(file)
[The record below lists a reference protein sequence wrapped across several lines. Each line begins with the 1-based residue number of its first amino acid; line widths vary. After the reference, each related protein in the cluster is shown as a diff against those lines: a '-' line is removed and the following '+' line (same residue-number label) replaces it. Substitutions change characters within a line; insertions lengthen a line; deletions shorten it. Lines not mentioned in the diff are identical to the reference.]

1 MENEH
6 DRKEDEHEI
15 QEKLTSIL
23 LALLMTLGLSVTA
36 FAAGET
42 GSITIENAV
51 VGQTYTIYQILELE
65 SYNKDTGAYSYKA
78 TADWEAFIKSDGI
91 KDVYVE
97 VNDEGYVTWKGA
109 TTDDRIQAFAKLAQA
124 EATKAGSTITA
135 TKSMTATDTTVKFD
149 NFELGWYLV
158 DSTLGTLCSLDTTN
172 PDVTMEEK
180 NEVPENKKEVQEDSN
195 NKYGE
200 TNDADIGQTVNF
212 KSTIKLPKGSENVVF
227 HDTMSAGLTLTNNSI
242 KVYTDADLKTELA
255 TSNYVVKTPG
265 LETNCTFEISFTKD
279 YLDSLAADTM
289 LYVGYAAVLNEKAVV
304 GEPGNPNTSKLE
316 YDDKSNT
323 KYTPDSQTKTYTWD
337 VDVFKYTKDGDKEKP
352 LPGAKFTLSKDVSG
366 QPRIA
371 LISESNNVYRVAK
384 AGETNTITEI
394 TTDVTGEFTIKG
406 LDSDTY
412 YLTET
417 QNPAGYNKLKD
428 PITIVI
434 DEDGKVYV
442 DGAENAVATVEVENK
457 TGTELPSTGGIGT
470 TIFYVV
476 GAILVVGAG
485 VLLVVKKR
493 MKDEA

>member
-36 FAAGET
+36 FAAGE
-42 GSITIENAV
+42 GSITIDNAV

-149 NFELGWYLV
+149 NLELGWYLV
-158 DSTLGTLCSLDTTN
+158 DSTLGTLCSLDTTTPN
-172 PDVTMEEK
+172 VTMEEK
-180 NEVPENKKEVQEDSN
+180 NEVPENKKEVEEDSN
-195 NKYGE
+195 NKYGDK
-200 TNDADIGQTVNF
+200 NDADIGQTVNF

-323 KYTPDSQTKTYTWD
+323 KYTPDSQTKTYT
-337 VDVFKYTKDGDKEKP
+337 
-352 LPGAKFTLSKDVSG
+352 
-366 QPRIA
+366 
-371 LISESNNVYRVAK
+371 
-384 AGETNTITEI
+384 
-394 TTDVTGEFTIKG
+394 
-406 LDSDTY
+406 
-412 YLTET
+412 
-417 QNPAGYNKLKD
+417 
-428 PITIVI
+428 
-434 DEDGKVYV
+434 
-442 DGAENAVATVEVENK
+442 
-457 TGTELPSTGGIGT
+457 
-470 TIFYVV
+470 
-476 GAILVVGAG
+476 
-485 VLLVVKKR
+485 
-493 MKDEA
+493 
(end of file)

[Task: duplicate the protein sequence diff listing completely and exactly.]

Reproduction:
[The record below lists a reference protein sequence wrapped across several lines. Each line begins with the 1-based residue number of its first amino acid; line widths vary. After the reference, each related protein in the cluster is shown as a diff against those lines: a '-' line is removed and the following '+' line (same residue-number label) replaces it. Substitutions change characters within a line; insertions lengthen a line; deletions shorten it. Lines not mentioned in the diff are identical to the reference.]

1 MENEH
6 DRKEDEHEI
15 QEKLTSIL
23 LALLMTLGLSVTA
36 FAAGET
42 GSITIENAV
51 VGQTYTIYQILELE
65 SYNKDTGAYSYKA
78 TADWEAFIKSDGI
91 KDVYVE
97 VNDEGYVTWKGA
109 TTDDRIQAFAKLAQA
124 EATKAGSTITA
135 TKSMTATDTTVKFD
149 NFELGWYLV
158 DSTLGTLCSLDTTN
172 PDVTMEEK
180 NEVPENKKEVQEDSN
195 NKYGE
200 TNDADIGQTVNF
212 KSTIKLPKGSENVVF
227 HDTMSAGLTLTNNSI
242 KVYTDADLKTELA
255 TSNYVVKTPG
265 LETNCTFEISFTKD
279 YLDSLAADTM
289 LYVGYAAVLNEKAVV
304 GEPGNPNTSKLE
316 YDDKSNT
323 KYTPDSQTKTYTWD
337 VDVFKYTKDGDKEKP
352 LPGAKFTLSKDVSG
366 QPRIA
371 LISESNNVYRVAK
384 AGETNTITEI
394 TTDVTGEFTIKG
406 LDSDTY
412 YLTET
417 QNPAGYNKLKD
428 PITIVI
434 DEDGKVYV
442 DGAENAVATVEVENK
457 TGTELPSTGGIGT
470 TIFYVV
476 GAILVVGAG
485 VLLVVKKR
493 MKDEA

>member
-36 FAAGET
+36 FAAGE
-42 GSITIENAV
+42 GSITIDNAV

-149 NFELGWYLV
+149 NLELGWYLV
-158 DSTLGTLCSLDTTN
+158 DSTLGTLCSLDTTTPN
-172 PDVTMEEK
+172 VTMEEK
-180 NEVPENKKEVQEDSN
+180 NEVPENKKEVEEDSN
-195 NKYGE
+195 NKYGDK
-200 TNDADIGQTVNF
+200 NDADIGQTVNF

-323 KYTPDSQTKTYTWD
+323 KYTPDSQTKTYT
-337 VDVFKYTKDGDKEKP
+337 
-352 LPGAKFTLSKDVSG
+352 
-366 QPRIA
+366 
-371 LISESNNVYRVAK
+371 
-384 AGETNTITEI
+384 
-394 TTDVTGEFTIKG
+394 
-406 LDSDTY
+406 
-412 YLTET
+412 
-417 QNPAGYNKLKD
+417 
-428 PITIVI
+428 
-434 DEDGKVYV
+434 
-442 DGAENAVATVEVENK
+442 
-457 TGTELPSTGGIGT
+457 
-470 TIFYVV
+470 
-476 GAILVVGAG
+476 
-485 VLLVVKKR
+485 
-493 MKDEA
+493 